The excitement of virtual reality (VR) has hit learning and development organizations. VR was once considered only for companies with big budgets that were also technology savvy. But now VR experiences can be developed quicker and easier than ever before.
The promise of VR is that people can experience the work environment in a safe and risk-free setting. But before we go down the road of investing and building interactive VR experiences, we should stop and ask, does a VR experience make an impact on performance? Does using VR for training result in learning transfer to the workplace?
Yes, VR experiences can make a difference, when they are well designed and part of a complete learning experience.
If a VR experience is a tour or a visit, then there will be less transfer to the workplace because the learner did not get to practice a task and receive feedback on how they did. For example, if the VR experience is a tour of a nuclear power plant control room, the learner would become familiar with the environment, but we would be unsure if they could read and react to important settings and controls.
The VR experience should be designed so that learner experiences and practices tasks in the environment. The benefit of VR is that the learner can practice tasks in a safe way without jeopardizing the company or customers. For example, you can design a VR experience to assess the learner on the steps to replace a broken electrical switch. The VR experience prevents the learner from shocking themselves or turning off the power to thousands of customers.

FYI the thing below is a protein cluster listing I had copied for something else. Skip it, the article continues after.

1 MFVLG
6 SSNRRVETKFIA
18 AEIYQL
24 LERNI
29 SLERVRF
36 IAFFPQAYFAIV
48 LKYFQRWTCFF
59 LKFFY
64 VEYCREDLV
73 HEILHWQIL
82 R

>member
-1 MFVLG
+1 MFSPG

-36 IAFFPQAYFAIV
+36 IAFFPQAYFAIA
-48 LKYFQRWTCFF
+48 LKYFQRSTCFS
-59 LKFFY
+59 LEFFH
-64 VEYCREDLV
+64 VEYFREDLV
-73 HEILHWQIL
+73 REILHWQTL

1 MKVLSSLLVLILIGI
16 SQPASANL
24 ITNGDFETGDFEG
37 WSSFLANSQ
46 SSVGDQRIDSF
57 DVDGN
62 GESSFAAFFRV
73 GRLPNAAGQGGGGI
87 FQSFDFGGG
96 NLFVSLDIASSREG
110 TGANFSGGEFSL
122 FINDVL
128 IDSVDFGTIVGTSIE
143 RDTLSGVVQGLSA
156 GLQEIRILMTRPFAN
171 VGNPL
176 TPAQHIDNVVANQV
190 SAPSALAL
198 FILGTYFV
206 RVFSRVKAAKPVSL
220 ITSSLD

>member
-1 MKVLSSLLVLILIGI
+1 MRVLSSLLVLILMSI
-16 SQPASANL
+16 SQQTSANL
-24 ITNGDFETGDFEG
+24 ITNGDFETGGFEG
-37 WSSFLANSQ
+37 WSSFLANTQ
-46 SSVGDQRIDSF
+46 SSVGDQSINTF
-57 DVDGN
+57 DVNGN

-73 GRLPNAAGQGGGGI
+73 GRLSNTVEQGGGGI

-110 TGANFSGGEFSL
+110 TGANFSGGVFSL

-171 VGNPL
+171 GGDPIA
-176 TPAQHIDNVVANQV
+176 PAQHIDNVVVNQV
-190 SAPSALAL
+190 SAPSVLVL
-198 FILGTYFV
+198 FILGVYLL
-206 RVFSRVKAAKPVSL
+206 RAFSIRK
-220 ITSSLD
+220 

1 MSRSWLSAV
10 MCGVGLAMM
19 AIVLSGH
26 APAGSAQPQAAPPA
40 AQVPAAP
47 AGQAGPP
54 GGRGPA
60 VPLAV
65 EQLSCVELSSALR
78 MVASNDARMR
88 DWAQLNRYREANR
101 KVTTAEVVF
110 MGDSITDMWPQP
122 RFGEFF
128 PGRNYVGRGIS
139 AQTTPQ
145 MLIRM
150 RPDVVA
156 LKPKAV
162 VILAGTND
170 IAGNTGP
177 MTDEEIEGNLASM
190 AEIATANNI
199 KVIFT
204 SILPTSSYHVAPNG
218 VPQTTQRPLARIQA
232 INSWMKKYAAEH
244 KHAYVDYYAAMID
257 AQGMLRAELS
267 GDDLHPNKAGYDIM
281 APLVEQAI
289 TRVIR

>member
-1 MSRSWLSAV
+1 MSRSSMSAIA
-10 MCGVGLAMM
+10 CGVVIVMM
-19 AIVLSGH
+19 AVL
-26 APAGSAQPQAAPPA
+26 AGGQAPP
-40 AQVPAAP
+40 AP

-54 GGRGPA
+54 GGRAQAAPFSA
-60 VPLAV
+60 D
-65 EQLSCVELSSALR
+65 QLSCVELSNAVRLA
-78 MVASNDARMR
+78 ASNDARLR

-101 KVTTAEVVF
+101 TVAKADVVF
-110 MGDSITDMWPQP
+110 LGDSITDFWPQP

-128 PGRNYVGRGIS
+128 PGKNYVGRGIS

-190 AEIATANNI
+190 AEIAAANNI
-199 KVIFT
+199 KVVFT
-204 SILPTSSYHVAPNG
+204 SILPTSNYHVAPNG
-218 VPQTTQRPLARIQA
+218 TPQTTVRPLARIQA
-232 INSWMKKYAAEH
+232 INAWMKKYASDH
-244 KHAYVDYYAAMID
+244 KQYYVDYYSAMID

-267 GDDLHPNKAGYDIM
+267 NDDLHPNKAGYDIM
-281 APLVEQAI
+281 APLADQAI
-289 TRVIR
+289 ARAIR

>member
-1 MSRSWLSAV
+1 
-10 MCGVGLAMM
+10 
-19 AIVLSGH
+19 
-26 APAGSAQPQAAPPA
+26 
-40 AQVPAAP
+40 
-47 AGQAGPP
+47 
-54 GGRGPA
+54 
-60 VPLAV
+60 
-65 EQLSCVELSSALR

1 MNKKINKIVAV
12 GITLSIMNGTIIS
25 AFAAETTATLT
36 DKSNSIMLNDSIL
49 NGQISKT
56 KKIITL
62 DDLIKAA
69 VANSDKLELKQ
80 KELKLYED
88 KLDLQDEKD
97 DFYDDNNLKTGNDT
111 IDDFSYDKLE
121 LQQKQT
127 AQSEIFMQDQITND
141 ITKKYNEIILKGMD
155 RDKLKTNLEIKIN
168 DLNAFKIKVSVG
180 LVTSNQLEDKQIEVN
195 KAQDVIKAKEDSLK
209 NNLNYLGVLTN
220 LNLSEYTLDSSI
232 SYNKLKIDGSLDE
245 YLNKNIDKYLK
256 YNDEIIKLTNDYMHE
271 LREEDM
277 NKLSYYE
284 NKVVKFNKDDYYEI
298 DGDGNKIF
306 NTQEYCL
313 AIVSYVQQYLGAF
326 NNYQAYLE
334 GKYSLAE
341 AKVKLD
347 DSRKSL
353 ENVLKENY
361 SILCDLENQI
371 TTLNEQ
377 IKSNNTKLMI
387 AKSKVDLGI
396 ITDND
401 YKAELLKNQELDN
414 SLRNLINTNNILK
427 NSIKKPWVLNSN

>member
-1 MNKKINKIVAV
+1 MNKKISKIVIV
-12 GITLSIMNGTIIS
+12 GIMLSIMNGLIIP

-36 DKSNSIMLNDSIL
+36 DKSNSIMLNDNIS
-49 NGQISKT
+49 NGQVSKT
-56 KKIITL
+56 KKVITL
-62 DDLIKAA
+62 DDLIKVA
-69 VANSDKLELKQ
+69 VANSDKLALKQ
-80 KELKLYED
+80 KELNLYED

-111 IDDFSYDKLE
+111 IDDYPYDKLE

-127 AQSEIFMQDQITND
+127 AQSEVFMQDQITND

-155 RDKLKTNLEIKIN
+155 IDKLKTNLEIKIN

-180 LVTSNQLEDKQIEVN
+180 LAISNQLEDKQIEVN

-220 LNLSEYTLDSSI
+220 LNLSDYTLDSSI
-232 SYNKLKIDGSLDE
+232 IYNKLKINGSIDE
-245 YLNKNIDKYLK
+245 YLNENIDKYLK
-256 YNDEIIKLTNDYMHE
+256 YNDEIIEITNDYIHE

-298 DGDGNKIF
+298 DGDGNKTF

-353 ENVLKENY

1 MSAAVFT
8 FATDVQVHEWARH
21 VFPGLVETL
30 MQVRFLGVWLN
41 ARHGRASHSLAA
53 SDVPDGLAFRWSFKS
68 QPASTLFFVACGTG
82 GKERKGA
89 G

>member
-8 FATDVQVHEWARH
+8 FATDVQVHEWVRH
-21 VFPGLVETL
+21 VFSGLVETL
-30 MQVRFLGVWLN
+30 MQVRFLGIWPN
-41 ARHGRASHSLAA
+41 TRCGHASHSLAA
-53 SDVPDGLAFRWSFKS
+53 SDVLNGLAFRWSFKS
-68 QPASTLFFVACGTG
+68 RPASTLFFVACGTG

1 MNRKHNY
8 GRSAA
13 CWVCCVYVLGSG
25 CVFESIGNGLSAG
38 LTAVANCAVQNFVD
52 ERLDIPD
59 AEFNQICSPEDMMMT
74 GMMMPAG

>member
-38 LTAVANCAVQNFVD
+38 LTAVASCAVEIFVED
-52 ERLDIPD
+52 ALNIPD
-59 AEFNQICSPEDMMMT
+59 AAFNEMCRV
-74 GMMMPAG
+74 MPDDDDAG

Another best practice to designing a VR experience that results in transfer is ensuring that you are also providing other learning supports and elements. There should be eLearning, classroom training, job aids, and videos to show the learner the expected task and behaviors. VR by itself will make little impact on performance.
Another issue in using VR for training is that the learner only practices one task and does not get a variety of scenarios. Will Thalheimer, an expert on learning transfer, believes this problem can be overcome by asking learners to brainstorm other relevant scenarios and then plan for actions in those contexts.
So, in choosing when to use VR, remember that VR will be just one part of the overall learning experience and that learners need to think about other scenarios not included in the VR experience. The right design, using the right technology, leads to the best outcomes.
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Source: Analog and Digital